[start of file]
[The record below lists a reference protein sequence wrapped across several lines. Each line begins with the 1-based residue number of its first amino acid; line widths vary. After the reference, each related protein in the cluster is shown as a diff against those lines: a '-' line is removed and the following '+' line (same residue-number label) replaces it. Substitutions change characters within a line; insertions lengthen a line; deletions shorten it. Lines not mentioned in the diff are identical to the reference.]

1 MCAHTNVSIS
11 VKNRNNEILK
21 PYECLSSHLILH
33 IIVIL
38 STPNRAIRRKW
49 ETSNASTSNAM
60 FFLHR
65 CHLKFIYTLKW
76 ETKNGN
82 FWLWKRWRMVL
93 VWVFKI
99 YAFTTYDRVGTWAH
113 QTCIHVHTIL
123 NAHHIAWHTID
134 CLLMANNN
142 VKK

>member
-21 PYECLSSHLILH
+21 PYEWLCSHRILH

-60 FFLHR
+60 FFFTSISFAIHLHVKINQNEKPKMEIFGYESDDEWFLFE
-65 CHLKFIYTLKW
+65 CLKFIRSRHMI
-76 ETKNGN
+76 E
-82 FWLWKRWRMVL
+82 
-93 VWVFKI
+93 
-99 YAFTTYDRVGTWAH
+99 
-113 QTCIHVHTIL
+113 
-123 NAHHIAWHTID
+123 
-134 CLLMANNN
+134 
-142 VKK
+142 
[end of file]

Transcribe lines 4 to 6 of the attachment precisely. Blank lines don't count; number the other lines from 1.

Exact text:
21 PYECLSSHLILH
33 IIVIL
38 STPNRAIRRKW